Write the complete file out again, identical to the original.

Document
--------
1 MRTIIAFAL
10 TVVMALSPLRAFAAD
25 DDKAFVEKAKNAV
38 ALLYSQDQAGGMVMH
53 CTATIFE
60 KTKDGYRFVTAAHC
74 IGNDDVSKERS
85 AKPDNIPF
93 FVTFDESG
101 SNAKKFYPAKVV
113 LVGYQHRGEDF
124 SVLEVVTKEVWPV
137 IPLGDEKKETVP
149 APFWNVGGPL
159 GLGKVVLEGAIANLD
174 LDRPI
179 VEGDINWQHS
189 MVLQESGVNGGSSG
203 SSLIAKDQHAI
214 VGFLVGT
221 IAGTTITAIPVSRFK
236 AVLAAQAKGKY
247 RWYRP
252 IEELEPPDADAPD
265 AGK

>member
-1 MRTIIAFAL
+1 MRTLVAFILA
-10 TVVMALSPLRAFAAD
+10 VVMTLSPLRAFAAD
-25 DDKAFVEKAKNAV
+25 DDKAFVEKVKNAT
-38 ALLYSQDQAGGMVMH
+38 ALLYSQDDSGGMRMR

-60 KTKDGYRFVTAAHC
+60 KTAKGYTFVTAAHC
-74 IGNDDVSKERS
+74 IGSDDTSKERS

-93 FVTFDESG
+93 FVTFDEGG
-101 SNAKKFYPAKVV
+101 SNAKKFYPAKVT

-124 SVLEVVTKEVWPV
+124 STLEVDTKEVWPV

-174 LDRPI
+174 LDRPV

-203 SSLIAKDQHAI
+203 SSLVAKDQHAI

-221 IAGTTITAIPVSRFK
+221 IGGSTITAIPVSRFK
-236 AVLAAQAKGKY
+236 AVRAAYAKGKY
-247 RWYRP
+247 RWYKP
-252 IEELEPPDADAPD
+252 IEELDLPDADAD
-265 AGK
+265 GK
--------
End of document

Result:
1 MRTIIAFAL
10 TVVMALSPLRAFAAD
25 DDKAFVEKAKNAV
38 ALLYSQDQAGGMVMH
53 CTATIFE
60 KTKDGYRFVTAAHC
74 IGNDDVSKERS
85 AKPDNIPF
93 FVTFDESG
101 SNAKKFYPAKVV
113 LVGYQHRGEDF
124 SVLEVVTKEVWPV
137 IPLGDEKKETVP
149 APFWNVGGPL
159 GLGKVVLEGAIANLD
174 LDRPI
179 VEGDINWQHS
189 MVLQESGVNGGSSG
203 SSLIAKDQHAI
214 VGFLVGT
221 IAGTTITAIPVSRFK
236 AVLAAQAKGKY
247 RWYRP
252 IEELEPPDADAPD
265 AGK

>member
-1 MRTIIAFAL
+1 MRTLVAFILA
-10 TVVMALSPLRAFAAD
+10 VVMTLSPLRAFAAD
-25 DDKAFVEKAKNAV
+25 DDKAFVEKVKNAT
-38 ALLYSQDQAGGMVMH
+38 ALLYSQDDSGGMRMR

-60 KTKDGYRFVTAAHC
+60 KTAKGYTFVTAAHC
-74 IGNDDVSKERS
+74 IGSDDTSKERS

-93 FVTFDESG
+93 FVTFDEGG
-101 SNAKKFYPAKVV
+101 SNAKKFYPAKVT

-124 SVLEVVTKEVWPV
+124 STLEVDTKEVWPV

-174 LDRPI
+174 LDRPV

-203 SSLIAKDQHAI
+203 SSLVAKDQHAI

-221 IAGTTITAIPVSRFK
+221 IGGSTITAIPVSRFK
-236 AVLAAQAKGKY
+236 AVRAAYAKGKY
-247 RWYRP
+247 RWYKP
-252 IEELEPPDADAPD
+252 IEELDLPDADAD
-265 AGK
+265 GK